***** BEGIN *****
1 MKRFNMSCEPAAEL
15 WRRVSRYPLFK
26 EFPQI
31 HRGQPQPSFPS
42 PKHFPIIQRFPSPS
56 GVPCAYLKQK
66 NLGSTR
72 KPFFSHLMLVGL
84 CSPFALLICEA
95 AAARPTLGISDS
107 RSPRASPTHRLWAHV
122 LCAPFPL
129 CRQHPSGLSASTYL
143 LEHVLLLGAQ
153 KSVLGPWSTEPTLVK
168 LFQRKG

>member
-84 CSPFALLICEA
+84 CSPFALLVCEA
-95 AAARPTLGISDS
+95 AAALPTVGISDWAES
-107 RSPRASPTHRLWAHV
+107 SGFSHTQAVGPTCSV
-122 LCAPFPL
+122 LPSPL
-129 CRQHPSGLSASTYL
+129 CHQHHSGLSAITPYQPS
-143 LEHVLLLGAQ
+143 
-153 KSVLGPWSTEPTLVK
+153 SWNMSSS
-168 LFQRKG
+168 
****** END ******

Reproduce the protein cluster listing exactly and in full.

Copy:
1 MKRFNMSCEPAAEL
15 WRRVSRYPLFK
26 EFPQI
31 HRGQPQPSFPS
42 PKHFPIIQRFPSPS
56 GVPCAYLKQK
66 NLGSTR
72 KPFFSHLMLVGL
84 CSPFALLICEA
95 AAARPTLGISDS
107 RSPRASPTHRLWAHV
122 LCAPFPL
129 CRQHPSGLSASTYL
143 LEHVLLLGAQ
153 KSVLGPWSTEPTLVK
168 LFQRKG

>member
-84 CSPFALLICEA
+84 CSPFALLVCEA
-95 AAARPTLGISDS
+95 AAALPTVGISDWAES
-107 RSPRASPTHRLWAHV
+107 SGFSHTQAVGPTCSV
-122 LCAPFPL
+122 LPSPL
-129 CRQHPSGLSASTYL
+129 CHQHHSGLSAITPYQPS
-143 LEHVLLLGAQ
+143 
-153 KSVLGPWSTEPTLVK
+153 SWNMSSS
-168 LFQRKG
+168 